Bowel obstruction is a common occurrence in advanced cancer patients. It occurs more frequently in patients with alimentary tract neoplasms or gynecological tumors.1 The obstruction may be located at any level of the bowel, but small bowel involvement is 4 to 5 times more frequent than large bowel involvement2 and it can also occur in both simultaneously.3 It can occur at one or more levels.3 Even in cancer patients, the obstruction may be due to a benign cause in a relatively high percentage of cases, such as stricture or radiation enteritis.4
Surgery is the method which can potentially solve the obstruction for a longer period. However, the prognosis in many cases does not depend only on the obstruction, but also on the overall extension of the disease, comorbidities, treatments undergone previously, ascites or the frailty of the patient.5,6 Surgery in patients with advanced cancer is associated with many complications, including early mortality,7 but the overall mortality is also high, with a median survival of 30 to 90 days.8 Therefore, patients should be carefully selected for surgery, although the uncertainty involved in these decisions is high. When surgery is unlikely to be useful or it failed, medical treatment may control the main symptoms of bowel obstruction.
We were interested in reviewing the outcomes of the treatment of this condition at our oncology center and how many patients diagnosed with bowel obstruction were referred to palliative care. Although there are several studies on bowel obstruction in advanced cancer, different researchers address it in diverse ways and usually add something to what is already known. As far as we know, there is not any study on this topic carried out in Portugal. We believe that this manuscript may be of interest to a palliative and supportive care audience because it may provide another perspective from this country.
For this retrospective study, we collected data from the records of inpatients admitted to any of the hospital departments with the diagnosis of bowel obstruction during a 6-month period (January–June 2013). The diagnosis of those patients was checked, and this study included only those with a symptom combination suggestive of bowel obstruction such as nausea, vomiting, constipation, abdominal pain, abdominal distention, and a radiological method supporting the diagnosis. The radiological methods were mainly plain upright abdominal X-ray, with air fluid levels or bowel distention, or a computed tomography (CT) scan.
Besides the demographic data, we also recorded the date of the diagnosis of the primary cancer, the date of admission and discharge, if they were dead or alive and the date of death or of the last observation. We also recorded the treatments patients had undergone for cancer and the treatment for bowel obstruction, surgery, stent, or medical and the outcome of that treatment. The bowel obstruction was deemed resolved when patients resumed eating without vomiting and their bowel started functioning again.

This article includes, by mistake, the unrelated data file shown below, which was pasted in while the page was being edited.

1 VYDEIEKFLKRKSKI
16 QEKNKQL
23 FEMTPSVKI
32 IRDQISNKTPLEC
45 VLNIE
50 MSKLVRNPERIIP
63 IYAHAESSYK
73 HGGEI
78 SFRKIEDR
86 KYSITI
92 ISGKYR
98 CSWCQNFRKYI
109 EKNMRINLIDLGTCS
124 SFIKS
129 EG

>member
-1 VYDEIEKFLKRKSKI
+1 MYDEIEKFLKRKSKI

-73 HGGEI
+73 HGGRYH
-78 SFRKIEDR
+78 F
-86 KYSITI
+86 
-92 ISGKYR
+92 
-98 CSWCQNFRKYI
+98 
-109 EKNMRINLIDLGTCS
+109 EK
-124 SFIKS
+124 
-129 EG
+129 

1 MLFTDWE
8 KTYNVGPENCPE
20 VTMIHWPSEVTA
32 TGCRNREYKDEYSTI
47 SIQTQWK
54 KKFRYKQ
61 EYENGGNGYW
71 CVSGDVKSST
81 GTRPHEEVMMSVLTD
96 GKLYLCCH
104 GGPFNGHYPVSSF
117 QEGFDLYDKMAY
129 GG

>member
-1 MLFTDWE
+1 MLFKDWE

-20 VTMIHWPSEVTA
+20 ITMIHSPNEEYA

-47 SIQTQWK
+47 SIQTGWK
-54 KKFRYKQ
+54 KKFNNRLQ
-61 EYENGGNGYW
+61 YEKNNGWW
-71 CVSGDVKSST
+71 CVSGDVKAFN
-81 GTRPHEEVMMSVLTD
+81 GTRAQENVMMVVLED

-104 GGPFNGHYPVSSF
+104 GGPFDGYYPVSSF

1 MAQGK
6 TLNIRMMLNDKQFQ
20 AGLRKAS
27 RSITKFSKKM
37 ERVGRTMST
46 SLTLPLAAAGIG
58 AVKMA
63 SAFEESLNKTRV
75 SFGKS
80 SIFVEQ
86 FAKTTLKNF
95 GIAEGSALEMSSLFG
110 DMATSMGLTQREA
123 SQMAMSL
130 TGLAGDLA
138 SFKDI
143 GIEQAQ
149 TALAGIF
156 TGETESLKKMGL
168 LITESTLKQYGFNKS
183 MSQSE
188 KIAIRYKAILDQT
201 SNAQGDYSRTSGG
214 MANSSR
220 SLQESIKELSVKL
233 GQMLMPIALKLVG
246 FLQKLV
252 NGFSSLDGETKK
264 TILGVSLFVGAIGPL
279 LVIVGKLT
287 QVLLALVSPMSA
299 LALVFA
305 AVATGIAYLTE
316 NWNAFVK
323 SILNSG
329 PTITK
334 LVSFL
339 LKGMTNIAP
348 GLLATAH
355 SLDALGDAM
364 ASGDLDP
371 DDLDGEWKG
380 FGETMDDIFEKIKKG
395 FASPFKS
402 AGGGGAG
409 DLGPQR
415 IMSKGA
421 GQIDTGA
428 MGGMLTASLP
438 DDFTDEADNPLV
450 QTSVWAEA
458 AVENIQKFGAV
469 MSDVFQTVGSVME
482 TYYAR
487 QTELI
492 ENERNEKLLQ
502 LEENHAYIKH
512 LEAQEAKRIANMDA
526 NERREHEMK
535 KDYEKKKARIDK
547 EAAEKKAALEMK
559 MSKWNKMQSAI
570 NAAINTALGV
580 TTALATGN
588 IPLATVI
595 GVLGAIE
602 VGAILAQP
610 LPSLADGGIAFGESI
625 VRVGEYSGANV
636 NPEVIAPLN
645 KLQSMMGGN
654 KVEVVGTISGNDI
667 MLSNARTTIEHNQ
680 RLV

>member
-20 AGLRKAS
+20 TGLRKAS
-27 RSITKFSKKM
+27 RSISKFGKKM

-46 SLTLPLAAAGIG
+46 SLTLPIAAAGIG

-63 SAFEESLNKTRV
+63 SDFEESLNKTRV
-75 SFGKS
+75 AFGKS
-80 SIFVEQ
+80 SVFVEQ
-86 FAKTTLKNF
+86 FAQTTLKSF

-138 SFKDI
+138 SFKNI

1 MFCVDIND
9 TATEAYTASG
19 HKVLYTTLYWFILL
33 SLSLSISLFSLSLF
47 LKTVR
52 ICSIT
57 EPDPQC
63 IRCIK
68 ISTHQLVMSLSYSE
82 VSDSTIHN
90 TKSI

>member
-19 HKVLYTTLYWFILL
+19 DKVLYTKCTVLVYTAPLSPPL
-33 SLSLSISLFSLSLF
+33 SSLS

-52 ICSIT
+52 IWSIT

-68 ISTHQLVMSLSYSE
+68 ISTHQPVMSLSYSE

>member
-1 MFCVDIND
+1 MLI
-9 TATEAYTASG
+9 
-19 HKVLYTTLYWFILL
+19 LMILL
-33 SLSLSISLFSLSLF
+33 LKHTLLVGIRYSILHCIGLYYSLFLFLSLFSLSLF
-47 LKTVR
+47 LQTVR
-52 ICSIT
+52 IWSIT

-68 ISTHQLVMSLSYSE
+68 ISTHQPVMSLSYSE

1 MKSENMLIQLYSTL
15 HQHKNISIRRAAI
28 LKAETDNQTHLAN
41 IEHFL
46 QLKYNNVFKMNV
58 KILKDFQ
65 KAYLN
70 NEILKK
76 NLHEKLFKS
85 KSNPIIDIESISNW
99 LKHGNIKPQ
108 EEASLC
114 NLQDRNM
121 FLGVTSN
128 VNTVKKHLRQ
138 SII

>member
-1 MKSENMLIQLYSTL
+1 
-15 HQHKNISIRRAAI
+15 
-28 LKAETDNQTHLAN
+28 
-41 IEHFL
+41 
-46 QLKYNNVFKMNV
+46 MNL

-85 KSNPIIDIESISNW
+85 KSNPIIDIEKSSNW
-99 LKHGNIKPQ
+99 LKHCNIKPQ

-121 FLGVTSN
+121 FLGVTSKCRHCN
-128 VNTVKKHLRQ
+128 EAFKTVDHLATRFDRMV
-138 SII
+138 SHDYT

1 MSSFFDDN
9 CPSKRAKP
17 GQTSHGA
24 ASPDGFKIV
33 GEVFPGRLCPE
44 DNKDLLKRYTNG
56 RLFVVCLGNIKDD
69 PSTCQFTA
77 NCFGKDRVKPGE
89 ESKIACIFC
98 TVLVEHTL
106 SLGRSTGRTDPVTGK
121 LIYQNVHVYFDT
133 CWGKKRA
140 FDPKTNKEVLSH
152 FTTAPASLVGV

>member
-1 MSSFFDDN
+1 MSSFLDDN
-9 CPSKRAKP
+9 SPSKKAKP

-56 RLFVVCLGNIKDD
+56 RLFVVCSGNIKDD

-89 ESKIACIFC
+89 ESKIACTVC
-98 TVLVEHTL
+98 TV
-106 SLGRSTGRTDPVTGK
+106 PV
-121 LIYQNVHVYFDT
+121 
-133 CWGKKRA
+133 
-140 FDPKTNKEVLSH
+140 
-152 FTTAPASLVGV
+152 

For the statistical analysis of discharge and 3-year survival, the available variables studied were primary cancer, comorbidities, gender, age, time of diagnosis of primary cancer to time of bowel obstruction, type of treatment (stent, surgery, conservative), resolution of the obstruction, ascites, hemoglobin, and albumin. Conservative treatment was defined as any treatment which did not involve stent insertion or surgery beyond exploratory laparotomy without any further intervention. These variables were selected because they were the most commonly recorded factors likely to influence survival according to published data. For survival analysis, age, hemoglobin, albumin, and interval between diagnosis and bowel obstruction were recorded using the median values as cut-off.
Descriptive statistics methods were used for the analysis of data. To evaluate whether associations between variables existed the chi-squared test was used. Survival curves were calculated using Kaplan–Meier estimator and compared using log-rank test. For multivariate analysis, the Cox regression was used. The level of significance was deemed to be 0.05. Missing data were omitted. The statistical analysis was performed with SPSS software, version 24.0.
During the period under study, 75 patients were diagnosed with bowel obstruction confirmed as indicated in the “Methods” section. Fifty-one (68%) were female and the median age was 65 years (27–100). The most frequent cancer was colorectal, 30 (40%), followed by gynecological cancer, 20 (27%), and the most frequent metastatic site was the peritoneum, 37 (49%) (Table 1). Thirty (40%) of the patients had no comorbidities; the others had several types of comorbidities the most frequent being diabetes mellitus and hypertension. The most used image method for the diagnosis was an erect abdominal plain X-ray; a CT scan was used in only 11 (15%) patients.
Cancer treatments previously undergone by patients were as follows: surgery, 56 (75%), 55 (98%) of which were abdominal; chemotherapy, 57 (76%); and radiotherapy, 22 (29%); other, 10 (13%). Six (8%) patients had previously undergone surgery for bowel obstruction. Five (7%) patients did not undergo any antineoplastic treatment.